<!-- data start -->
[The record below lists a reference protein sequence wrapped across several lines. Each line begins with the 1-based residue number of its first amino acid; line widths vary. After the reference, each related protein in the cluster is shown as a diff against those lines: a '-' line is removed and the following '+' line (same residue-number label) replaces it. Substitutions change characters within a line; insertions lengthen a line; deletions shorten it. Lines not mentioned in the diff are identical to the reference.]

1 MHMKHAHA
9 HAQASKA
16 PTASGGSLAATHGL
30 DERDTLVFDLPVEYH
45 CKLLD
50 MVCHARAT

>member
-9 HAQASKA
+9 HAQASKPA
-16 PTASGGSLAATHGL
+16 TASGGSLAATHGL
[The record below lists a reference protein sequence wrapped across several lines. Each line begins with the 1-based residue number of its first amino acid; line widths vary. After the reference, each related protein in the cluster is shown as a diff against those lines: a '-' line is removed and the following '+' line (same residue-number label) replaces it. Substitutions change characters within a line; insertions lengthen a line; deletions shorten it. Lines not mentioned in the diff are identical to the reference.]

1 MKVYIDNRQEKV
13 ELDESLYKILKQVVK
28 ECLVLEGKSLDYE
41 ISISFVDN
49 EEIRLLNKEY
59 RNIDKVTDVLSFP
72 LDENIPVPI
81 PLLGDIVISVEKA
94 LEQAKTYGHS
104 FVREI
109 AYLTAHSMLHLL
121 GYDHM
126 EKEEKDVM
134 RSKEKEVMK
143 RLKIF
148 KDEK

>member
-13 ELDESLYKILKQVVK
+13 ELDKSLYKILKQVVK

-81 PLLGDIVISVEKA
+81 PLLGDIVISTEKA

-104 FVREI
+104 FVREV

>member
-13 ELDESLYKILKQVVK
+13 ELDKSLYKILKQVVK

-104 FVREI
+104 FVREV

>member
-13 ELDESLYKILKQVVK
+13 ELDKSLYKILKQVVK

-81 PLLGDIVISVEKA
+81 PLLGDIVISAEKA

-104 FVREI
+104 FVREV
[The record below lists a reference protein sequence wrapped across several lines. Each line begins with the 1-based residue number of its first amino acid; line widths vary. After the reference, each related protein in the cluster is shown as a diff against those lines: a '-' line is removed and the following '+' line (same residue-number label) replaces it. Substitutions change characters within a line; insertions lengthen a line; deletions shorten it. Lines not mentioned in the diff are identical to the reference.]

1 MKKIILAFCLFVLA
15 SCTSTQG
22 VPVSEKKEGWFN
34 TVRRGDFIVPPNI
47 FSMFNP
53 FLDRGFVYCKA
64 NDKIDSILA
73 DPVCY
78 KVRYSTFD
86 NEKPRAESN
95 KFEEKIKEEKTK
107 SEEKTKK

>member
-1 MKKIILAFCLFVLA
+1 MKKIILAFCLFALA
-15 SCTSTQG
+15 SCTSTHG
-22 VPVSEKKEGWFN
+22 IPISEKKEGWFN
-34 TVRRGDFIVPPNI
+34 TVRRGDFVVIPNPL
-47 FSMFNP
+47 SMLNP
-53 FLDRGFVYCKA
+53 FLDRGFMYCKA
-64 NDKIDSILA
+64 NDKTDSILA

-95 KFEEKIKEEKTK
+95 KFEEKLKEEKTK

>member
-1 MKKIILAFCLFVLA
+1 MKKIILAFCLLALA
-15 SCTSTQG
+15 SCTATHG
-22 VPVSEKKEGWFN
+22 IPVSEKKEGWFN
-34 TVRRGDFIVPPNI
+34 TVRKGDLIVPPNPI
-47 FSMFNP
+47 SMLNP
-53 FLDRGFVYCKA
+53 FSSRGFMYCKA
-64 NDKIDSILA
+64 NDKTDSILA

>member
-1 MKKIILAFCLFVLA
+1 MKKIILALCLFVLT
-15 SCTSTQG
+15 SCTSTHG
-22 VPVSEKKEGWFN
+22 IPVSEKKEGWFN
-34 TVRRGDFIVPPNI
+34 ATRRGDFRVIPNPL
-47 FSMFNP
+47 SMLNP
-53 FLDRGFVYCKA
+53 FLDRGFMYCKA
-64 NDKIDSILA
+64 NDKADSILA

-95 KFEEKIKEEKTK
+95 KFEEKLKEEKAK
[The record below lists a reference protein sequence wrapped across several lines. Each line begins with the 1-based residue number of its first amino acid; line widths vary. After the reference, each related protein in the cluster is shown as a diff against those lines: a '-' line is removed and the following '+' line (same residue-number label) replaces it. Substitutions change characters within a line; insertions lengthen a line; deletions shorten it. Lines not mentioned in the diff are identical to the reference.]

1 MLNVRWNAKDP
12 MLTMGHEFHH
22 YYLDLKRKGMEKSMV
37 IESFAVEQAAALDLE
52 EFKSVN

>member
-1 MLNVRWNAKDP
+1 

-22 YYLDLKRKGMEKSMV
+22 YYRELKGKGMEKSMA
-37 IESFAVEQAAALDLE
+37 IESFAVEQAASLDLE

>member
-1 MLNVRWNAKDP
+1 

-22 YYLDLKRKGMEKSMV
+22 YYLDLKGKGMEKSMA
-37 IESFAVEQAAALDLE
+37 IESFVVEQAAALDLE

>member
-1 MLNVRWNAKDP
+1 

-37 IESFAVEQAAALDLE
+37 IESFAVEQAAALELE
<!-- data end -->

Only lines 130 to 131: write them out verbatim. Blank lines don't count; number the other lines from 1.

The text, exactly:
+37 IESFVVEQAAALDLE

>member